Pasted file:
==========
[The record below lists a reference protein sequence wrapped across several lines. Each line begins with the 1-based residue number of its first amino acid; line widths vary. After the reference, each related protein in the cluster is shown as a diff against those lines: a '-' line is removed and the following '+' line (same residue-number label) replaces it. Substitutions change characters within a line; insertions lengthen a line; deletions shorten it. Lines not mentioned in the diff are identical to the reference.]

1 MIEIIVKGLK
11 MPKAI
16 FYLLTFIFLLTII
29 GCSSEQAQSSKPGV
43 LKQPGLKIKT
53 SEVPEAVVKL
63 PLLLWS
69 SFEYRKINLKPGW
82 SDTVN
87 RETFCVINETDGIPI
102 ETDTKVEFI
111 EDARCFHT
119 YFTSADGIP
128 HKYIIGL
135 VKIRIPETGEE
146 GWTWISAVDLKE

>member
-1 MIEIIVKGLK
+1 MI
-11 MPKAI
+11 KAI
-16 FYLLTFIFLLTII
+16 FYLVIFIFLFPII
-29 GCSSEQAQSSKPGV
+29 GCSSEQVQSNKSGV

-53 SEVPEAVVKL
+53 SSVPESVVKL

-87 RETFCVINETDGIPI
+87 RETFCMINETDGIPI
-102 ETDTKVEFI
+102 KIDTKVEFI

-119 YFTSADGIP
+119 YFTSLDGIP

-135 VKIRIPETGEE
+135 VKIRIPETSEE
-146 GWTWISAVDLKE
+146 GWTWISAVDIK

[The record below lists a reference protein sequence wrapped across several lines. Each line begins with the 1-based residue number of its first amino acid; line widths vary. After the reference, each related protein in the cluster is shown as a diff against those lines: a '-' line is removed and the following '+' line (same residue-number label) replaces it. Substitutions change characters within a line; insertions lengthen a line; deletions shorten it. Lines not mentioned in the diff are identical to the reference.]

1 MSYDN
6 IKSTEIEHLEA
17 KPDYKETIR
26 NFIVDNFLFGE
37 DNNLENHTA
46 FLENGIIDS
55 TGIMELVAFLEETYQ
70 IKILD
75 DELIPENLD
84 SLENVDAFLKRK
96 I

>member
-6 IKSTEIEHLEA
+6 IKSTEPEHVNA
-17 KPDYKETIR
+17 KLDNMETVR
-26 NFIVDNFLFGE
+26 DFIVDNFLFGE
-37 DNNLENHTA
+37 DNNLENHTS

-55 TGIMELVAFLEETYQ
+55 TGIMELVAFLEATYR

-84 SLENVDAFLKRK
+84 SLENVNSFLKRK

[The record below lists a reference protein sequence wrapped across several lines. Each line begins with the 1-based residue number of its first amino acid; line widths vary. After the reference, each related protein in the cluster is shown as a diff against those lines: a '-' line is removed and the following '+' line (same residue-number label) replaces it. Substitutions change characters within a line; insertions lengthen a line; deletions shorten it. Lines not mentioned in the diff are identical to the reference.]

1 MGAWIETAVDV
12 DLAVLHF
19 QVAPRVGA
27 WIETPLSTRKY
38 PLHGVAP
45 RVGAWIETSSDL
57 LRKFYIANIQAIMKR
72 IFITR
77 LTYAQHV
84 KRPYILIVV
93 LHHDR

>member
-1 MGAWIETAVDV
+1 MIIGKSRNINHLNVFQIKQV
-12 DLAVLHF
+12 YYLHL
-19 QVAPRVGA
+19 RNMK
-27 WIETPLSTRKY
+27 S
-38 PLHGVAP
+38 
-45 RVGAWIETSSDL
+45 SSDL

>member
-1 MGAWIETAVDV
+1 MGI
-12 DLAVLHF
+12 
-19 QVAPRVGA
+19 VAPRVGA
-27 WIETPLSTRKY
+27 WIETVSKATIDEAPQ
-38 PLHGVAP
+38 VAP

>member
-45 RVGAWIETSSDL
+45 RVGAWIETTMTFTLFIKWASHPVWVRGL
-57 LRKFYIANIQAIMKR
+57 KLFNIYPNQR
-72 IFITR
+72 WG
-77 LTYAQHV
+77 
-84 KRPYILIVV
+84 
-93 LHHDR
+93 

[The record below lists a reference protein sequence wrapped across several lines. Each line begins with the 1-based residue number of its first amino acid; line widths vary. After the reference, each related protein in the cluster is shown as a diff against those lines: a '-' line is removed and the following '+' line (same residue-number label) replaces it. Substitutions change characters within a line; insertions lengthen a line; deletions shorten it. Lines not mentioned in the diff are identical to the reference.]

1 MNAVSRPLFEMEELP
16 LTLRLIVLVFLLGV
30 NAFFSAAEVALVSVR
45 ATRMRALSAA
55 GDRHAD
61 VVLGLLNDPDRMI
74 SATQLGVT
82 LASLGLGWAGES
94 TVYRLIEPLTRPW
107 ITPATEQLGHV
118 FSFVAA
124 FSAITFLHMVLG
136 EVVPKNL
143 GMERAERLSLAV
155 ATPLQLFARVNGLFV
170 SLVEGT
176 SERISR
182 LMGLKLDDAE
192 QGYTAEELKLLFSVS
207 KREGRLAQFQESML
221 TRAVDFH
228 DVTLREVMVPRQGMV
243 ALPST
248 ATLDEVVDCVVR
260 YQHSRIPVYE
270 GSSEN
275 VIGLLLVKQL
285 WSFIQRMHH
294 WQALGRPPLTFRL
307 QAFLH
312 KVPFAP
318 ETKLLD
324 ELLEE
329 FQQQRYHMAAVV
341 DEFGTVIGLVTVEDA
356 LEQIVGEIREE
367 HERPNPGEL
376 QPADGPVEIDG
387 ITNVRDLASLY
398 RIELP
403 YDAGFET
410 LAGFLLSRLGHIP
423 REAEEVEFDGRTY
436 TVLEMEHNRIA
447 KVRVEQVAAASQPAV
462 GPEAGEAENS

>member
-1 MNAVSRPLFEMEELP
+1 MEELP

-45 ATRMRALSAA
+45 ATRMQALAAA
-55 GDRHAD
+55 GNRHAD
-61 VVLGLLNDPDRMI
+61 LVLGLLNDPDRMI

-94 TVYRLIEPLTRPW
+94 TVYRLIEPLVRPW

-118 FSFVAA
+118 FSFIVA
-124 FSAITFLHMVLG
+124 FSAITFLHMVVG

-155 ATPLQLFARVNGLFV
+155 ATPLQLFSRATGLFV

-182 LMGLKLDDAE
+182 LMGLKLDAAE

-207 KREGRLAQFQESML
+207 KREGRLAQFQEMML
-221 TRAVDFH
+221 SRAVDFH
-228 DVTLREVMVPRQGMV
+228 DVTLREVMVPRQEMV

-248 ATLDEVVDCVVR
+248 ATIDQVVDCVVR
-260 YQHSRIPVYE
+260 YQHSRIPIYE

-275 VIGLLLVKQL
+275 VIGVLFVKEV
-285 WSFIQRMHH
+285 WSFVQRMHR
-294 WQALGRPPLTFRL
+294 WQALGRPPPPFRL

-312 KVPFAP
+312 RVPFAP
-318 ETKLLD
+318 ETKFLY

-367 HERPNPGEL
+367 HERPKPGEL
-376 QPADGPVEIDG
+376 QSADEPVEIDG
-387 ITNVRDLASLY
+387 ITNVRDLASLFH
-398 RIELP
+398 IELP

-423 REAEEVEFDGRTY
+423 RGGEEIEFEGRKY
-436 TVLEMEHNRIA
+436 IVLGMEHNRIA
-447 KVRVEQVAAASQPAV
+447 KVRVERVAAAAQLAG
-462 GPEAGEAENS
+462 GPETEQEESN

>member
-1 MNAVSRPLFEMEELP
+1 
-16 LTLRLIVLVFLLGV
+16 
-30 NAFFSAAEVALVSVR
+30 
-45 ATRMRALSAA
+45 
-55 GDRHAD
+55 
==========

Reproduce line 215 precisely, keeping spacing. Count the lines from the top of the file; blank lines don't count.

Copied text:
>member